QUICK, what’s your favorite Christmas special?
If you answered “Rudolph the Red-Nosed Reindeer,” you’re right! (If you said “A Charlie Brown Christmas,” you’re a filthy liar because though no one wants to publicly admit it, that first Peanuts special is dull, poorly animated and depressing; and then there’s all that Fundamental Christian proselytizing by Linus at the end – completely out of place in a Christmas special; an offensive affront to the modern holiday aesthetic which frankly I’m surprised hasn’t been edited out for recent airings.)
Anyway, with regards to Rudolph, despite it being your favorite special, there was a time – decades, actually – when each Christmas season we weren’t inundated with endless Rudolph merchandise. Indeed, there was, like, nothing other than maybe a record album from when it first aired in 1964 until the late 1990s.
Then in 1999, CVS offered these Beanie Baby-like beanbags during the height of Beanie Baby stupidity. (Forget the housing bubble; it was the people who invested in worthless Beanie Babies that put this economy in the toilet.) The Rudolph beanies were a huge hit and after that, in the true spirit of Christmas, countless licensees climbed aboard the Rudolph gravy sleigh.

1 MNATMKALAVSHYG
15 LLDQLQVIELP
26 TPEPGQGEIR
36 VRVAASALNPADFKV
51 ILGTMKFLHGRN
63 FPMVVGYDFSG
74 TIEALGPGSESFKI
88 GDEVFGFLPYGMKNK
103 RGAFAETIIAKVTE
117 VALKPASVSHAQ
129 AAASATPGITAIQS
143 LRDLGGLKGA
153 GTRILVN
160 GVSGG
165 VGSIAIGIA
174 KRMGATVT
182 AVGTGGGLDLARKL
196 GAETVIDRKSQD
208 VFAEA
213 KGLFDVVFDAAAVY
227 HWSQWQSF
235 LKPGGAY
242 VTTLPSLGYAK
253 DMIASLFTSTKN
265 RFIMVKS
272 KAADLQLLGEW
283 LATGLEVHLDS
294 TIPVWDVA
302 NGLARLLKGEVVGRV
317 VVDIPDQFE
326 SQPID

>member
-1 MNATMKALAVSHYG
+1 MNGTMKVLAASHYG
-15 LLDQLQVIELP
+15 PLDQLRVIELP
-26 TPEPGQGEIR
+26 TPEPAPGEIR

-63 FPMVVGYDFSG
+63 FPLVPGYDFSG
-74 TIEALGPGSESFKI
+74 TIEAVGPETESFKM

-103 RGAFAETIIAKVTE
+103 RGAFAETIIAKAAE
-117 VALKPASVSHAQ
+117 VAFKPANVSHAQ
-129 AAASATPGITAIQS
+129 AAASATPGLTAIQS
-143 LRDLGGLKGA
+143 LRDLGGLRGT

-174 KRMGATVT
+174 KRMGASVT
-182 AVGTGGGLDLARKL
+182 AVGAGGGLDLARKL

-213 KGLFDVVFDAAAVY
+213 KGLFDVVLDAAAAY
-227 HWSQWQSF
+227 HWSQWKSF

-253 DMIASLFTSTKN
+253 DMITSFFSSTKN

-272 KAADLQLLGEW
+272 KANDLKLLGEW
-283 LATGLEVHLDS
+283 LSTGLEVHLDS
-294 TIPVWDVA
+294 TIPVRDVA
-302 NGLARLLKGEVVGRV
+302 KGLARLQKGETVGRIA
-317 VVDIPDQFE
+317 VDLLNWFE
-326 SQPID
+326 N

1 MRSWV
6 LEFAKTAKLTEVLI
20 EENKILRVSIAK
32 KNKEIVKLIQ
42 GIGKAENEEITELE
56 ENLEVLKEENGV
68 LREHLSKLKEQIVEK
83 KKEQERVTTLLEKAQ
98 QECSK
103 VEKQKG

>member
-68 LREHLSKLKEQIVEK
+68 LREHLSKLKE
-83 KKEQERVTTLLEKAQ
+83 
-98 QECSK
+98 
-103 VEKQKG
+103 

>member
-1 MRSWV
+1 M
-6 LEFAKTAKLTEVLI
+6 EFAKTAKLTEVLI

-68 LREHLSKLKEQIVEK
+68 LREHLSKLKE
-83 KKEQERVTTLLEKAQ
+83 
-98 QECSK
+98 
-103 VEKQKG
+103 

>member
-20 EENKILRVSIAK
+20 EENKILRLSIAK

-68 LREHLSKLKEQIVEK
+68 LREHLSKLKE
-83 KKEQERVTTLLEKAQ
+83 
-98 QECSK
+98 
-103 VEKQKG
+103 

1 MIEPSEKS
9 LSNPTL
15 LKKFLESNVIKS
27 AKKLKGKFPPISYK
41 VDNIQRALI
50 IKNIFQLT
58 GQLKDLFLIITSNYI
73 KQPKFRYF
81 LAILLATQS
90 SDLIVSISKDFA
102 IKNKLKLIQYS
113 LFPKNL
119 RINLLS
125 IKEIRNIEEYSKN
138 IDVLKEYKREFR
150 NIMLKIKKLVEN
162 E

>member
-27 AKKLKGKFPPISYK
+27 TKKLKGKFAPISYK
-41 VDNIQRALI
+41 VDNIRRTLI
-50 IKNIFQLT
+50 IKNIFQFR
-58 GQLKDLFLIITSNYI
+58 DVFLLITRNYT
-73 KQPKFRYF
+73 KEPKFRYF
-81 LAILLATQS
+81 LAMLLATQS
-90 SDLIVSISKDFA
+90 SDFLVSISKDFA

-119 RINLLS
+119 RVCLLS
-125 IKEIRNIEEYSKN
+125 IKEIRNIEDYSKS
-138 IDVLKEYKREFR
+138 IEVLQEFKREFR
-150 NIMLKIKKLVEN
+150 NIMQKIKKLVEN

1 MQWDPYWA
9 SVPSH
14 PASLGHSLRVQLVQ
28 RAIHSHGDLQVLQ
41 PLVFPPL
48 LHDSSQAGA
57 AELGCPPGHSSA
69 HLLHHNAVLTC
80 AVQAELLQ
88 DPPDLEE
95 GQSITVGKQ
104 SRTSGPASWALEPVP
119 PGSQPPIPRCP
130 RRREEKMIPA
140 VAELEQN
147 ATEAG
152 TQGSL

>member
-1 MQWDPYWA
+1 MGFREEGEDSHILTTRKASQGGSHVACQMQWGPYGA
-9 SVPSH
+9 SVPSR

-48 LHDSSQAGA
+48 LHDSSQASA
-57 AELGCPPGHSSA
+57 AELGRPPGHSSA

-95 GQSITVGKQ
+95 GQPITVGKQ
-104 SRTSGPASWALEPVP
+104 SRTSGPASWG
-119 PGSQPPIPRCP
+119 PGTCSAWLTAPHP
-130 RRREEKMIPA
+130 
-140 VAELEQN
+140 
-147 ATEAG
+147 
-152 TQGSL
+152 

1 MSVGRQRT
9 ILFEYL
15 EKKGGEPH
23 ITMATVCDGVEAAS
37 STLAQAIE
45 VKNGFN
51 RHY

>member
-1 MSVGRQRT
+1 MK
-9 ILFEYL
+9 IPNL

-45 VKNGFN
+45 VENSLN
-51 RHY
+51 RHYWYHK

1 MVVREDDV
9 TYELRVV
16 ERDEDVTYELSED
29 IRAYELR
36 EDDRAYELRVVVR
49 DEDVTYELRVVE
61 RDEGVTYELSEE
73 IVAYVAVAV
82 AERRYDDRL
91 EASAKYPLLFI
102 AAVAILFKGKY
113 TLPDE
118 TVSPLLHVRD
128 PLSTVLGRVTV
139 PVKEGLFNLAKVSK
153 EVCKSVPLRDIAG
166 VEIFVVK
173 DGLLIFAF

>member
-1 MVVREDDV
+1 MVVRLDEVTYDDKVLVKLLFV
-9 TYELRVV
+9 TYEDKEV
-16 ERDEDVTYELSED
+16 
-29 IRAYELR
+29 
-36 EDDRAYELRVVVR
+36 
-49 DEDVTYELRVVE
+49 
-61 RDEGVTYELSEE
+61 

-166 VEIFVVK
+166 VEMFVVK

More and more and more Rudolph crap was manufactured: both figures and figurines, ornaments and tree decorations, plush and stuffed dolls, each new item more redundant than the last and nearly identical to previous offerings until we got to where we all are today: hating the very sight of Rudolph and sick of that stupid special, and tuning in only because the tall elf with the horn-rimmed glasses reminds us fondly of character actor Herbert Anderson for whom we’ve always had a soft spot in our heart.
The point is, if you’re really into Rudolph memorabilia, or Rudolphibilia as its known in collector circles, you have your inflatable Rudolph yard decoration (mint in box), your Clarice lip gloss (unopened), you have your Abominable Snow Monster bobblehead (in original packaging), your Yukon Cornelius mustache grooming kit (unused), your Hermey the Elf home dentistry molar pliers (still in blister-pack)…and of course, dozens and dozens of resin figures by Enesco of all the other characters, every last one in just slightly different poses and each released a year apart (and you collectors have to have them all!), but brother, you ain’t got everything. You ain’t got everything.
Because here, then, is the rarest, most obscure piece of Rudolphibilia:
The official Mr. Coffee Rudolph the Red-Nosed Reindeer Iced Tea Maker.
See, it’s, eh, it’s got “Iced Tea Maker” in that famous Rudolph font. That’s the same lettering they use in the opening credits of the special, right? You see it, don’t you?! …Why am I such a misfit?